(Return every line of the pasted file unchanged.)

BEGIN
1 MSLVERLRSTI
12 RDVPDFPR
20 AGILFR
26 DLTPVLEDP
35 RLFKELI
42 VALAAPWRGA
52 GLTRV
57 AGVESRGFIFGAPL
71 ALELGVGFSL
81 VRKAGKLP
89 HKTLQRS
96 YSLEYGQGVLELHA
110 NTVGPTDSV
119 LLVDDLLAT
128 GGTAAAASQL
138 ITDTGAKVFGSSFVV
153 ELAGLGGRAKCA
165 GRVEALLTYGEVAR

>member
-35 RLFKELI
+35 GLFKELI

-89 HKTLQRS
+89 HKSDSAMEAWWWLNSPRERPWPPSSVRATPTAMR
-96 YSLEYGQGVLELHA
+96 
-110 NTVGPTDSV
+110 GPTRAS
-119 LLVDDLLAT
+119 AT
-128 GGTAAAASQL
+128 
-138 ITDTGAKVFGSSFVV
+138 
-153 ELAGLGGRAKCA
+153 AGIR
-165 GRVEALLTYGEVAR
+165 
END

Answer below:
1 MSLVERLRSTI
12 RDVPDFPR
20 AGILFR
26 DLTPVLEDP
35 RLFKELI
42 VALAAPWRGA
52 GLTRV
57 AGVESRGFIFGAPL
71 ALELGVGFSL
81 VRKAGKLP
89 HKTLQRS
96 YSLEYGQGVLELHA
110 NTVGPTDSV
119 LLVDDLLAT
128 GGTAAAASQL
138 ITDTGAKVFGSSFVV
153 ELAGLGGRAKCA
165 GRVEALLTYGEVAR

>member
-35 RLFKELI
+35 GLFKELI

-89 HKTLQRS
+89 HKSDSAMEAWWWLNSPRERPWPPSSVRATPTAMR
-96 YSLEYGQGVLELHA
+96 
-110 NTVGPTDSV
+110 GPTRAS
-119 LLVDDLLAT
+119 AT
-128 GGTAAAASQL
+128 
-138 ITDTGAKVFGSSFVV
+138 
-153 ELAGLGGRAKCA
+153 AGIR
-165 GRVEALLTYGEVAR
+165 